The wheatpaste of Fathima Fahmy was the first to go up just over a month ago. Two stories tall, it stands on the side of a newly-vacant apartment building slated for demolition in the heart of Regent Park. Since then, ten other larger-than-life portraits of other residents like her—those living in the fleet of low-rise buildings that are to be torn down and built on top of as part of Toronto Community Housing’s $1 billion Regent Park Revitalization project—have been installed, all eleven of them photographed, constructed, and put up by Dan Bergeron (Fauxreel).
Commissioned by Luminato for StreetScape, Bergeron’s project is all about displacement, the people who live in Regent Park being upended while their community is changed without them. With the portraits, Bergeron says, “the community has a face,” and he means it literally—they make it so that “people become part of the physical building” even as the buildings, bordered by Gerrard East, Dundas East, Sumach, and Sackville Streets, are steadily cleared of people.
The project began on a smaller scale earlier this year, when photographer Jamel Shabazz took photos of students in the area and Bergeron made them into smaller posters, pasting them around the stairs leading down to the Regent Park Focus basement.
Fahmy was one of the students and, says Bergeron, “she got it.” She told Torontoist that some people living in the area have recognized her since it went up—some others recall seeing her somewhere and can’t remember where, and a few have rather morbidly thought that she must be dead and that the wall must be a memorial to her, since in the portrait she appears to have a bit of a white glow around her. (She chuckled a bit at that misinterpretation.)
Photographing Mubusara, Ammanuel, and Marie (whose finished portrait we haven’t yet seen). Photos courtesy of Dan Bergeron.
Each image, all told, took about sixteen hours to complete. (Pasting them up from a Genie boom, Bergeron’s fingers were swollen and blistered from paint allergies by the time the bulk of the pieces were ready for Luminato.) So far, he says, the community’s reaction to the posters has been largely positive. There’s a line of thought about Regent Park that sees the area as mean, crime-prone, and wholly unsafe. Indeed, it’s far from perfect: about three hours before Torontoist arrived to check the portraits out and talk to Bergeron, two teenagers were injured after being shot beside one of the buildings. But as Bergeron pointed out during our time in Regent Park, “people are really good here.” Save for a noticeable security presence, the community showed no signs of wear: kids were still playing in the baseball diamond that Fathima’s portrait faces as the sun set, a pair of ice cream trucks pulled up onto the grass and offered free cones, and packs of camera-wielding visitors and natives walked around the area—many on guided tours provided by Luminato, some on their own.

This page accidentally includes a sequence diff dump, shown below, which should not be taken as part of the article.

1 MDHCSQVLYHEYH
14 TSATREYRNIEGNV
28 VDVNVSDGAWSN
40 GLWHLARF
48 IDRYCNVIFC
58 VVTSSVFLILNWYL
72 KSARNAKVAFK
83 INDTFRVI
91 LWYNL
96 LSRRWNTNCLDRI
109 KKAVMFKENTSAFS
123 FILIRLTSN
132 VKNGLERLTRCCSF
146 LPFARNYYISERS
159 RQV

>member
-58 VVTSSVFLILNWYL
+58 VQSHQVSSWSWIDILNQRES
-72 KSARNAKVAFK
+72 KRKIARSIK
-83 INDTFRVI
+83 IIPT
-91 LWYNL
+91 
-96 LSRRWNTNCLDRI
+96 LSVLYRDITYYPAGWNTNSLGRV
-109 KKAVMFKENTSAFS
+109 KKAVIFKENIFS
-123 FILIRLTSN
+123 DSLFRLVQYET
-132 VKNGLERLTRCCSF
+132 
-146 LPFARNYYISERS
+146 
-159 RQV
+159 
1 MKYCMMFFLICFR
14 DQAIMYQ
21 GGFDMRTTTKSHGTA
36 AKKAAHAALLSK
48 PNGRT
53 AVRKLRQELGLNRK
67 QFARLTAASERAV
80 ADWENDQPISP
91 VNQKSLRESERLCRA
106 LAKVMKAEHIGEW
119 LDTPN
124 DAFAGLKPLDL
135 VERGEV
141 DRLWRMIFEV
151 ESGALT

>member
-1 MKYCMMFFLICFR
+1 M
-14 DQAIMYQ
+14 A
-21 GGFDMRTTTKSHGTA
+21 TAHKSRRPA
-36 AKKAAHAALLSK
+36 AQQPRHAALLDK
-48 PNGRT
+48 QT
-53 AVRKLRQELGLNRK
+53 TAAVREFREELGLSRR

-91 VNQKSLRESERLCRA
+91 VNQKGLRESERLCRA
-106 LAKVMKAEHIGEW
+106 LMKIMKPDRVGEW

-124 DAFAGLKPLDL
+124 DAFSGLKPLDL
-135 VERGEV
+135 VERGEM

All that’s not to say, of course, that the Regent Park Revitalization project won’t do what its name promises and completely transform the community for the better. Regent Park undoubtedly needs change, and has for decades: in a Star article in January, Sarah Barmak wrote, “Sixty years ago, we thought we had affordable housing all figured out….But within a few years it was apparent the good intentions and best-laid plans had gone awry. What followed were decades of physical decay, low tenant morale and persistent stigmatization as inner Toronto’s low-income ghetto.” But Bergeron, like many in the community, is skeptical about how mixed-income housing will work: people will be paying six figures for a condo right beside lower-income families in housing. Bergeron wonders, as well, if the people currently living in Regent Park—all of them guaranteed a spot back when the development is finished—will choose to move back after spending so much time in new communities. Concerns about a high school abound, too; there are none nearby yet, though the area needs one desperately to help fend off the extraordinarily high drop-out rates of the area’s teenagers.
Putting the pieces up. Photos courtesy of Dan Bergeron.
Others are a little more optimistic about the project. Leroy Williams is the father of Inez Williams, the adorable young girl who stands on the side of one of the buildings, smiling wide with arms outstretched. The family lives in the last building that will be taken down, and Leroy feels good about the construction coming—they’re “building something nice,” he tells Torontoist, as he stands hunched over the open hood of his van, tools by his feet and palms jet-black with grease. But the key to the success of the new Regent Park won’t be the buildings, he says, but the people. “Nothing will be nice,” he says, “until everybody’s nice to each other.”
All eleven portraits, including Inez’s, will stay up until the buildings they are on come down; they will, fittingly, fall together. Bergeron’s portraits of to-be-displaced residents are beautiful, to be sure, but it’s what will rise up in their wake that will hold the city’s attention for years to come.